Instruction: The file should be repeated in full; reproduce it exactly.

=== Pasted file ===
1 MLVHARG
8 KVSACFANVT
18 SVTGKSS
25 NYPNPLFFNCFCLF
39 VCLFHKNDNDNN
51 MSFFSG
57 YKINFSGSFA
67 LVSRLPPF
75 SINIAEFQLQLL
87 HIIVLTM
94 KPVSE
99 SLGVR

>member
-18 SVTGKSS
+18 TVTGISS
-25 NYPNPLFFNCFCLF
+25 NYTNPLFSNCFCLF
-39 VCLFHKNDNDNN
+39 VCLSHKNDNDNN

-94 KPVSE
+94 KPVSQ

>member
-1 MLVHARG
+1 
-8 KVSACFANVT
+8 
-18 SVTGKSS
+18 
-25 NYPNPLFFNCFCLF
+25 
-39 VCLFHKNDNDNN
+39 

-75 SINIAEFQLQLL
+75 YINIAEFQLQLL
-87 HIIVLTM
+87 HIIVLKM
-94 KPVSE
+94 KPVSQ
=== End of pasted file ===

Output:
1 MLVHARG
8 KVSACFANVT
18 SVTGKSS
25 NYPNPLFFNCFCLF
39 VCLFHKNDNDNN
51 MSFFSG
57 YKINFSGSFA
67 LVSRLPPF
75 SINIAEFQLQLL
87 HIIVLTM
94 KPVSE
99 SLGVR

>member
-18 SVTGKSS
+18 TVTGISS
-25 NYPNPLFFNCFCLF
+25 NYTNPLFSNCFCLF
-39 VCLFHKNDNDNN
+39 VCLSHKNDNDNN

-94 KPVSE
+94 KPVSQ

>member
-1 MLVHARG
+1 
-8 KVSACFANVT
+8 
-18 SVTGKSS
+18 
-25 NYPNPLFFNCFCLF
+25 
-39 VCLFHKNDNDNN
+39 

-75 SINIAEFQLQLL
+75 YINIAEFQLQLL
-87 HIIVLTM
+87 HIIVLKM
-94 KPVSE
+94 KPVSQ